1857 / middle of August // Hancock Co, Ohio / Someone saw an angel in the sky—tbut it came down and spoke to her. / Sun, Feb 5-8-6, 1888. [II; 2073. "Face to Face with an Angel." New York Sun, February 5, 1888, p. 8 c. 6. A young daughter and her mother see an angel, who predictsd their deaths. (Check names against local records. Father was William Charles, location was Orange Township.)]


1857 Aug 13 / Stones in a horse's stomach / L.T., 1850, Ap. 29-3-e / See Jan., 1922. [II; 2074. "Stones in a Horse's Stomach." London Times, April 29, 1850, p. 3 c. 5. See: (1922 Jan.).]


1857 Aug 13 / Obj at Nottingham. D / obje[ct] / "On Aug 13[th], (1857), a ball as smooth and round as a billiard-ball, and larger than a cricket-ball, fell N. of Nottingham". E.J. Lowe / Brit Assoc 1857/140. [II; 2075. Powell, Baden. "Report on Observations of Luminous Meteors, 1856-57." Report of the British Association for the Advancement of Science, 1857, Reports on the State of Science, 131-153, at 140).]


1857 Aug 13, 14 / tremendous th. storms / The Nottingham Review, Aug 21, 1857, gives more than a page to various accounts. [II; 2076. (Nottingham Review, Aug 21, 1857).]


1857 Aug 13 / (with) / Th. stone / Ciel et Terre, Dec. 1, 1901 / That Musée de l'Etat Independent du Congo had received from M. Waquez, Commandant at Suruango, stone said fallen in a thunderstorm in 1893. Spheroidal and had concentric "couches". [II; 2077. "Un Prétendu Aérolithe au Congo." Ciel et Terre, 22 (1901-1902): 479.]


1857 Aug 13 / Nottingham Review, Aug 21—after the great storm of the 13th, a large ball rather larger than a cricket ball had been found in a pasture at Calverston—perfectly spherical, of an olive green or grayish color, and the surace polished like marble. The object was taken to Dr. Wilson, of Nottingham, and he "pronounced it to be a concretion or stone from the intestines of a horse. It weighed 17 ounces. "It was not above two thirds of the weight of marble, and a slight bruise on the surface showed that in its outward texture at least it was composed of thin layers." [II; 2078.1 to 2078.4. (Nottingham Review, August 21, 1857; not at BNA).]


1857 Aug 13 / Chem News 23/199 / An account of the calculus from a horse—extracted from a horse"—and a sketch of an aggregated object of very convoluted appearance. [II; 2079. Stark, James F. "Analyses of an Earthball and Intestinal Calculus from the Horse." Chemical News and Journal of Industrial Science, 23 (April 28, 1871): 199-200.]


1857 Aug / Stone in horses stomach of layers / Zoologist 16-421. [II; 2080. Chamberlain, Walter. "Stone in a Horse's Stomach." Zoologist, s. 3 v. 16 (December 1892): 421. No date is given regarding the stone found in Chamberlain's horse, (simply a similar phenomenon to that observed in 1857).]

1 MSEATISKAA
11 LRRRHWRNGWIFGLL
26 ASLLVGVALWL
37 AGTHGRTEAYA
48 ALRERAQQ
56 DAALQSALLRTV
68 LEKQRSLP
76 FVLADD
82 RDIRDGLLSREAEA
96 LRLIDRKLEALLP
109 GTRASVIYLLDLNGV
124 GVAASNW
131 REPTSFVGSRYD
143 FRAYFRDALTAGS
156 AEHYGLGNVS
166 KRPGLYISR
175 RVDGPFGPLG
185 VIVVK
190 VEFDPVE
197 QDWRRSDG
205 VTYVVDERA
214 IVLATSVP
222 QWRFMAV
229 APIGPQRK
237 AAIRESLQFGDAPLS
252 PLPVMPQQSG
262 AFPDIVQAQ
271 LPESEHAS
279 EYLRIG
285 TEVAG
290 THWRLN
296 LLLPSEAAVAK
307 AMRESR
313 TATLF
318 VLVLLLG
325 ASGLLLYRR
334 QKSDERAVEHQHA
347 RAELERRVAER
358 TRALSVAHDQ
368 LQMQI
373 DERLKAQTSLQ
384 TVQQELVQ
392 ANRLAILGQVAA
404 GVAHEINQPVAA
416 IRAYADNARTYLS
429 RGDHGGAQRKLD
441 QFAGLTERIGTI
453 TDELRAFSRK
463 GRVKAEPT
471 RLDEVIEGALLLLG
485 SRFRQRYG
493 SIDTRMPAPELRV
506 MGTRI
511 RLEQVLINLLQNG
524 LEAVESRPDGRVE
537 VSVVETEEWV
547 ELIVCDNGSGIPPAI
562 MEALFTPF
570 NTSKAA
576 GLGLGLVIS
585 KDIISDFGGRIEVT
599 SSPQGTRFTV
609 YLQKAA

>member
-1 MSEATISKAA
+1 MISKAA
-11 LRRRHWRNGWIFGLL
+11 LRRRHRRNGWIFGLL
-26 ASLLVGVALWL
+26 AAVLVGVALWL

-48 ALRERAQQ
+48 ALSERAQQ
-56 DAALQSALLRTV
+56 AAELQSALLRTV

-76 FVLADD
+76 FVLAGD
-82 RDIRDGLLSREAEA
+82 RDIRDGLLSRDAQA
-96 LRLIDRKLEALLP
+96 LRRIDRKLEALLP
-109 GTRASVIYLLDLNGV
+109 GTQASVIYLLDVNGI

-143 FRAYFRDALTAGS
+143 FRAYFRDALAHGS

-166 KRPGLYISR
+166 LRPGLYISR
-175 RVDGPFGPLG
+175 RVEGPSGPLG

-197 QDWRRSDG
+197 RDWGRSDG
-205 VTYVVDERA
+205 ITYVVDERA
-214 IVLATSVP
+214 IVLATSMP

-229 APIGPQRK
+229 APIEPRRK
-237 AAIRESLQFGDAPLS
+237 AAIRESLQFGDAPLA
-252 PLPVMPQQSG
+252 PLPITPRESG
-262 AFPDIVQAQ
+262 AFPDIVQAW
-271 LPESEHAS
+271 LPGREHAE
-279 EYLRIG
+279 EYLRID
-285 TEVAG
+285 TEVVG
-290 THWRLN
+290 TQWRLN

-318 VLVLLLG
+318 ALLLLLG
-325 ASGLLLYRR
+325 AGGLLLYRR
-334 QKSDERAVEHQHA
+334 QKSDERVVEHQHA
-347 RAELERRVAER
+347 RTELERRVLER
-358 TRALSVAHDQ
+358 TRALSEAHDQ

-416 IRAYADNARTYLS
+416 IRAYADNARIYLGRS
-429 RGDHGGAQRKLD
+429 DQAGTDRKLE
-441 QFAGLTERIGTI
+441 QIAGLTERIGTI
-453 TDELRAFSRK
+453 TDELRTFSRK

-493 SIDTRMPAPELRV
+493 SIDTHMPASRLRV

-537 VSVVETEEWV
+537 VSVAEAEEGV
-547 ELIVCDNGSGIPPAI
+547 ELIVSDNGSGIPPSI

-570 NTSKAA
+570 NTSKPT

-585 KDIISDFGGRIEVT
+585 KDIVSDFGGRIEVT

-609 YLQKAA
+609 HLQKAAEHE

1857 Aug 13 / Earth ball or Intestinal Calculus from a horse / See Chem News, 23/199. Five inches in diameter—and weighed over 2 pounds. Analysis in Jour Chem Soc 24/425. / or alternate layer[s] of mineral matter, and of mineral matter intrmingled with substance of organic origin. [II; 2081.1, 2081.2. Stark, James F. "Analyses of an Earthball and Intestinal Calculus from the Horse." Chemical News and Journal of Industrial Science, 23 (April 28, 1871): 199-200. Stark, James F. "Analyses of an Earthball and Intestinal Calculus from the Horse." Journal of the Chemical Society, 24 (1871): 425.]


1857 Aug 31 / [LT], 8-c / Locusts / Ireland // Sept. 1-7-d / London // 2-7-d / London. [II; 2082. "A Strange Visitor." London Times, August 31, 1857, p. 8 c. 3. "A Live Locust in London." London Times, September 1, 1857, p. 7 c. 4. "Locusts in England." London Times, September 2, 1857 p. 7 c. 6.]


1857 Sept. 6 / Locusts, single ones—various parts of England / N.Q. 2-4-397. [II; 2083. "Locusts in England." Notes and Queries, s. 2 v. 4 (November 14, 1857): 397-398.]


1857 Sept 7 / Total eclipse of sun / Peru / C.R. 47-658. [II; 2084. "Rapport sur l'éclipse totale de soleil observée le 7 septembre à Payta...." Comptes Rendus, 47 (1858): 658-660.]


1857 Sept 12 / 9Ch) / Wandsbeck / a Vulcan by Ohrt / Observatory 3/137 / C-29+. [II; 2085. Ledger, Edmund. "Observations or supposed observations of the Transits of Intra-Mercurial planets or other Bodies across the Sun's Disk." Observatory, 3 (1879-80): 135-8, at 136. "Vermischte Nachrichten." Astronomische Nachrichten, 53 (1860): 333-334.]


1857 Sept. 29 / Met—Highfield House—by Lowe—listed by him as "large and curious". / Rec. Sci 1/138. [II; 2086. Greg, 94. Lowe, 135, 138., (Figure 26).]


1857 Sept ? / ? [LT] 31-10-f / July, Aug or Sept / Vesuvius / and Oct 10-8-d. [II; 2087. "Eruption of Mount Vesuvius." London Times, July 31, 1857, p. 11 c. 4. "Italy." London Times, October 10, 1857, p. 8 c. 3-4.]


1857 Oct. 1 / Rain of stones / Ormes (Yonne), France . La Sci Pour Tous 2-402, col 2-x. [II; 2088."Bolides, Étoiles Filantes, Aérolithes." La Science Pour Tous, 2 (no. 51; November 26, 1857): 401-403.]


1857 Oct. 1 / Orme / (F) / L'Yonne / stonefall . C.R. 45/687 / BA 60-94 / 4:30 p.m. Bet. 4 and 5 p.m. [II; 2089. Fletcher, 102. This is the Les Ormes meteorite. Greg, 94. "M. Séguier met sous les yeux de l'Académie un fragment d'un aerolithe...." Comptes Rendus, 45 (1857): 687.]


1857 Oct 5 / First shock / St Louis / See Oct 8. [II; 2090. See: 1857 Oct 8, (II; 2092).]